As my first ever online publication, for academic purposes at least, I knew from the start that this piece would necessarily be different to any work I had done before. While I have found the experience overall a positive one, I do have some comments on areas which proved challenging with regards to the usual expectations when crafting a paper. I will then end with some reflections about why I believe that online publications like this are an important pioneering front in the field of humanities and history in particular, as well as suggesting why using music as a source of historical knowledge can be a positive thing for African historiography.


Beginning with the challenges faced, the most obvious and immediate obstacle was the language barrier. The entirety of Bassy’s album is in Bassa, which is a unique enough language to not appear on any sort of online translation tool. Whilst initially beginning to organise for a specialist in the Bassa tongue to come and help me translate the lyrics, I was aided greatly by Bassy putting up English lyric translations on each of his videos, meaning I simply had to copy the English transcripts for these to get the basis of my paper. Yet this is not where my linguistic struggles end. Due to the French influence on much of Cameroon, many of the secondary literature which I reviewed was available primarily in French, which although more easily translatable than Bassa, still added extra time to the retrieval of information. 


The creation of this paper on WordPress was a further hurdle, as while I had created blog posts for companies during an internship, I had never created anything this comprehensive on such a platform. The formatting proved a constant hassle, as unforeseen to me microscopic changes that I made seemed to alter whole sections of my work when previewed. Although I can gladly say that by the time, I was editing the final sections, I found myself much mire comfortable with the process. The situation with the copyright status of most pictures that I desired to use for my work was also quite taxing, as the variety of pictures on free to use websites is severely limited, especially when you are looking for something as obscure as a UPC flag. I also found mixed success with ‘Knightlab’ widgets; the timeline, whilst at first quite fiddly, turned out a very professional and sleek looking product. While on the other hand, ‘Soundcite’, which I was very eager to use as I thought it could have added a further dimension to my work, proved less useful due to the limitations on what songs you could access fully for free on SoundCloud, as opposed to YouTube which it didn’t cater for.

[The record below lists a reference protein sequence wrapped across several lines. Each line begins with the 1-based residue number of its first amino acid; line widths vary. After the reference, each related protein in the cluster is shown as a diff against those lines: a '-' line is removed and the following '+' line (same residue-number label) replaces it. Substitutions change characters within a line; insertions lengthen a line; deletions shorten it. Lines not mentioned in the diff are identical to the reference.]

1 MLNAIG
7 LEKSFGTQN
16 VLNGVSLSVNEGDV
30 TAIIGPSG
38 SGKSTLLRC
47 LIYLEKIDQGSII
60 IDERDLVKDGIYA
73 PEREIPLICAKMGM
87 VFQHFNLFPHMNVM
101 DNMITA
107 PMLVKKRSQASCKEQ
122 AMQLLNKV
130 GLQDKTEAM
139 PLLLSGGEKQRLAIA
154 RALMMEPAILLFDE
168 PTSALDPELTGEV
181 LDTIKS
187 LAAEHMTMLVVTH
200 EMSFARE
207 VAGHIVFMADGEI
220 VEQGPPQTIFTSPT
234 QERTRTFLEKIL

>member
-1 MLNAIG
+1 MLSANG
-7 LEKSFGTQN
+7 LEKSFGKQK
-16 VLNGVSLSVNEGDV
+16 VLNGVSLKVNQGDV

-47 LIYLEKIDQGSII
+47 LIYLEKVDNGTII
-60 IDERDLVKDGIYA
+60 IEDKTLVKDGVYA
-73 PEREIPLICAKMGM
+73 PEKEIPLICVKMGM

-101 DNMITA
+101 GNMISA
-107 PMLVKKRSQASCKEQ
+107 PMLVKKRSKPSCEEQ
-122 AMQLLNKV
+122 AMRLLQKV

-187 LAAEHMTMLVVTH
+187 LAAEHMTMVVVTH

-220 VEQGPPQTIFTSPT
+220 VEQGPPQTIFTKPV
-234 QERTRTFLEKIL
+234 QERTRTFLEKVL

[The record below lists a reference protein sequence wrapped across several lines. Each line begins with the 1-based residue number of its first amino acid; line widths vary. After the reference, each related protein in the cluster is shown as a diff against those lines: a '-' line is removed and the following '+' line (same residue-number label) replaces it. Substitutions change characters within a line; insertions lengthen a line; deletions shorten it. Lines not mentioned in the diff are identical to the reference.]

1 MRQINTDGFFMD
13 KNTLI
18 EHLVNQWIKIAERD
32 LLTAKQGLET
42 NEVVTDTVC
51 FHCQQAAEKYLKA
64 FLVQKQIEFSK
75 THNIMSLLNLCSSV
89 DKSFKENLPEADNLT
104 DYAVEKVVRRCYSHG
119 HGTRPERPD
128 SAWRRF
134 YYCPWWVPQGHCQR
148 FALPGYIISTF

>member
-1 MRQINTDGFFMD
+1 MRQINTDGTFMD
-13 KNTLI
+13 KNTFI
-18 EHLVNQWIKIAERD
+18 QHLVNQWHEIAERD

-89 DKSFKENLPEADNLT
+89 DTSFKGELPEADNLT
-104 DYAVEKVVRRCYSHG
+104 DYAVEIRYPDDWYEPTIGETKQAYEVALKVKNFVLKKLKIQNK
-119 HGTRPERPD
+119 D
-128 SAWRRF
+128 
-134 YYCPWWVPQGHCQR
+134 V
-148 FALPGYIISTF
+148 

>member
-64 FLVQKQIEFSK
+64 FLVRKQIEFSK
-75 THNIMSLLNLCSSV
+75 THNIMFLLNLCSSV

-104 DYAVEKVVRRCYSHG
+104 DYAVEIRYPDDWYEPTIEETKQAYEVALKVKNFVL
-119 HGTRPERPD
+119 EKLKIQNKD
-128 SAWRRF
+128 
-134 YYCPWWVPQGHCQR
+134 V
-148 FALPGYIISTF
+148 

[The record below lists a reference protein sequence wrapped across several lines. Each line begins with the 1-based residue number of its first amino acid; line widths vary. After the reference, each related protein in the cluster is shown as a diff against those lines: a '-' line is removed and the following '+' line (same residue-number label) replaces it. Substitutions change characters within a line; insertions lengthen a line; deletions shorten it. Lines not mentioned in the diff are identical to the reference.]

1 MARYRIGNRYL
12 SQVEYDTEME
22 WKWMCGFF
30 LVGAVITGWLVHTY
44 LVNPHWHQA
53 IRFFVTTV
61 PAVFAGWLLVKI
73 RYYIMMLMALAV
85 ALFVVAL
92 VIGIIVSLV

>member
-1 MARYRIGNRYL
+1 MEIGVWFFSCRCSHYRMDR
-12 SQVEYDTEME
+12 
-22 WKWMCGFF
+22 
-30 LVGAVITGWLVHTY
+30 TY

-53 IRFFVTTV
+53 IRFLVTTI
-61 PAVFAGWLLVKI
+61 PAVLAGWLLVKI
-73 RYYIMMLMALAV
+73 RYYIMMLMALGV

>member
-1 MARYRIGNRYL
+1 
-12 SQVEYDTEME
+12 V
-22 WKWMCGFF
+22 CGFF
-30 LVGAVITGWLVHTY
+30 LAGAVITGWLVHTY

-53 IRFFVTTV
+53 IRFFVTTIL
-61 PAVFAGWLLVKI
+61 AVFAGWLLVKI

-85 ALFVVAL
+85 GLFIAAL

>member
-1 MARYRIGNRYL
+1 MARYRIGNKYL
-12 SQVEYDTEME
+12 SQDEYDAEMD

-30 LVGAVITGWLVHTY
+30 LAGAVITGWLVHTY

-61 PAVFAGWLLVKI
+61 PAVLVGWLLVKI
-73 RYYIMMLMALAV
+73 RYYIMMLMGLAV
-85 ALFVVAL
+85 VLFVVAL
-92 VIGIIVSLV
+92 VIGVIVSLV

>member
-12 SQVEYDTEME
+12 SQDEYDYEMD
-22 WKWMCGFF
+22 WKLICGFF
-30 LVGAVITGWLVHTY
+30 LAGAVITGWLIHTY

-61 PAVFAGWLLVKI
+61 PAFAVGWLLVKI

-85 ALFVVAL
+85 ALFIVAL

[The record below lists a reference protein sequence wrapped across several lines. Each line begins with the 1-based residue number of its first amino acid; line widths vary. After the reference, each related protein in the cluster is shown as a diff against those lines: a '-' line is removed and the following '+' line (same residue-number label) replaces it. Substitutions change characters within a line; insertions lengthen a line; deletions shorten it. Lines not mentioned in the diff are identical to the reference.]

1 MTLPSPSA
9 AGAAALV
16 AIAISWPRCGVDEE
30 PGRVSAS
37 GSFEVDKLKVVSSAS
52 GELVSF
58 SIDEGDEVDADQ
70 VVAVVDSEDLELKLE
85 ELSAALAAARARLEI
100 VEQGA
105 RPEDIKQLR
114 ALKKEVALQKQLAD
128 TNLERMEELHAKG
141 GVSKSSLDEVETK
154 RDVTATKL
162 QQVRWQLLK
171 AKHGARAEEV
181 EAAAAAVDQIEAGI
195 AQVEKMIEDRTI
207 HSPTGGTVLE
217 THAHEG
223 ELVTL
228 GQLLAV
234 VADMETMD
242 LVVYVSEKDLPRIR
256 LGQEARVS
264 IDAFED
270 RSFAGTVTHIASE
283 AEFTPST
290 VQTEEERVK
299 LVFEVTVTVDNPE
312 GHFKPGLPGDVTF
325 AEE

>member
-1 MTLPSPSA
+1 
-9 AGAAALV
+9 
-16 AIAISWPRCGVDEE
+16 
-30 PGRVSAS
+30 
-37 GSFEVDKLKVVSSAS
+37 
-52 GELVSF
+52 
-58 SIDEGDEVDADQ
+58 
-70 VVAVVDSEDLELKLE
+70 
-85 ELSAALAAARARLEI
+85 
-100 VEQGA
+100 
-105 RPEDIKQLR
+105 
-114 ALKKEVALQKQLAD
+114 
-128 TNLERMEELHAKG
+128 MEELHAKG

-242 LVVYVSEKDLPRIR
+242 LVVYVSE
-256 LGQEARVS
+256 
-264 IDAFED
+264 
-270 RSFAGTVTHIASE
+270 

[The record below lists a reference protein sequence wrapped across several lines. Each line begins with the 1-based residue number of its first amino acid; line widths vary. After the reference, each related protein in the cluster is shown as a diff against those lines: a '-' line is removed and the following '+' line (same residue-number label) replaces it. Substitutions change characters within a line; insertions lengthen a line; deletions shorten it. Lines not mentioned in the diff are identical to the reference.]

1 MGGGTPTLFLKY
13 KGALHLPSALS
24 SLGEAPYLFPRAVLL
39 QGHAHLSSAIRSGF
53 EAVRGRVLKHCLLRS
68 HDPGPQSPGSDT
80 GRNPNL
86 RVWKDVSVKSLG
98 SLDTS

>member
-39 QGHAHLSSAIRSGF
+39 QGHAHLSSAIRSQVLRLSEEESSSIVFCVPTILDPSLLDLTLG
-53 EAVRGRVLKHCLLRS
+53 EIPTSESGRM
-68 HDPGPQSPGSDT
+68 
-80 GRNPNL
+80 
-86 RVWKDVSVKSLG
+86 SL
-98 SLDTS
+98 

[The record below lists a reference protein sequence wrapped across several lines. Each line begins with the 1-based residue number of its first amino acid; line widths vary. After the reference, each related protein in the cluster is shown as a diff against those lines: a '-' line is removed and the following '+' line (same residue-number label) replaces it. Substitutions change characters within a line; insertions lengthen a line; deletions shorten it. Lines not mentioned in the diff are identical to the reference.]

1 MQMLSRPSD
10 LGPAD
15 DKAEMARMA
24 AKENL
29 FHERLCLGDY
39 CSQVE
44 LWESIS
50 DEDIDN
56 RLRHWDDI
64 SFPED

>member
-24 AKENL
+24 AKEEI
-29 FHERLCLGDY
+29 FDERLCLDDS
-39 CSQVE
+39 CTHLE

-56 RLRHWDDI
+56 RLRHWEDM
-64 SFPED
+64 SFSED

Using music as a source proved difficult at times, as it was often hard to know where to draw the line between literary and historical analysis, meaning I often ended up attempting to synergise the two. The songs of Bassy especially do not contain the greatest number of lyrics, so I found myself straining to distil as much information as I could from single words or phrases, whereas in the past I had been used to whole chapters of books. 


Finally, the audience of the paper posed an interesting question; who was I really writing for, and how should I adapt my formatting and prose accordingly. Whilst I realised that the whole point of an online paper was to enable access to the general public, I was also aware that this work contributes to part of my academic degree, and would be marked partly as such. Therefore, I found myself torn over whether to include the usual level of citations that would populate an academic paper, or forgo them for a one- or two-word reference in brackets, opting for the former in the end as the seemingly safer option. Yet overall, whilst trying not to be too informal I did also try to appeal to a wider audience by writing in a way in which, as Peter Alegia puts it, ‘avoiding jargon and esoteric debates, being unpretentious and down-to-earth’. 1


Using this paper as a microcosm, I believe that it has demonstrated why are growing number of scholars are starting to back the movement to digitise and diversify the humanities. For one thing, as already stated, through its position on a website online the paper is available to everyone with internet access, instead of only those who have access though their academic institution as per usual. For a paper such as this, which is all about bringing attention to a silenced history, the more interest it can garner the better, whether it’s from academics or members of the public.